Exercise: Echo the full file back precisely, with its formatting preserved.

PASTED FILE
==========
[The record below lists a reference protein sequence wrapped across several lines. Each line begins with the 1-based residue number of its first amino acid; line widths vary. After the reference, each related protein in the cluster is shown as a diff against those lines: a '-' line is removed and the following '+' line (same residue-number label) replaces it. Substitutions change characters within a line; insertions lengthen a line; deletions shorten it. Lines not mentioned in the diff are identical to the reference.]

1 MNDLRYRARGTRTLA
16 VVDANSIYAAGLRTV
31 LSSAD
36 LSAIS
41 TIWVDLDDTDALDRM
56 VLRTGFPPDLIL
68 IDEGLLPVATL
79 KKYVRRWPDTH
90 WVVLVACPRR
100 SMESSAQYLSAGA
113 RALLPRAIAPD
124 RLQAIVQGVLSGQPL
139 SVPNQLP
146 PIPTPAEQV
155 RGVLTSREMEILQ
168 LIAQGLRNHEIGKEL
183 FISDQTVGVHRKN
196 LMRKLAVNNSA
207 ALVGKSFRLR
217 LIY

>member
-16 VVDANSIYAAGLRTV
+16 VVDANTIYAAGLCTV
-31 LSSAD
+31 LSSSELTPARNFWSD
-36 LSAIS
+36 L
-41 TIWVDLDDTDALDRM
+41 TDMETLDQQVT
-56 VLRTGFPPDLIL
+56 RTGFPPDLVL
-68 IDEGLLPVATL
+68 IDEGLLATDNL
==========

[The record below lists a reference protein sequence wrapped across several lines. Each line begins with the 1-based residue number of its first amino acid; line widths vary. After the reference, each related protein in the cluster is shown as a diff against those lines: a '-' line is removed and the following '+' line (same residue-number label) replaces it. Substitutions change characters within a line; insertions lengthen a line; deletions shorten it. Lines not mentioned in the diff are identical to the reference.]

1 MNDLRYRARGTRTLA
16 VVDANSIYAAGLRTV
31 LSSAD
36 LSAIS
41 TIWVDLDDTDALDRM
56 VLRTGFPPDLIL
68 IDEGLLPVATL
79 KKYVRRWPDTH
90 WVVLVACPRR
100 SMESSAQYLSAGA
113 RALLPRAIAPD
124 RLQAIVQGVLSGQPL
139 SVPNQLP
146 PIPTPAEQV
155 RGVLTSREMEILQ
168 LIAQGLRNHEIGKEL
183 FISDQTVGVHRKN
196 LMRKLAVNNSA
207 ALVGKSFRLR
217 LIY

>member
-16 VVDANSIYAAGLRTV
+16 VVDANTIYAAGLCTV
-31 LSSAD
+31 LSSSELTPARNFWSD
-36 LSAIS
+36 L
-41 TIWVDLDDTDALDRM
+41 TDMETLDQQVT
-56 VLRTGFPPDLIL
+56 RTGFPPDLVL
-68 IDEGLLPVATL
+68 IDEGLLATDNL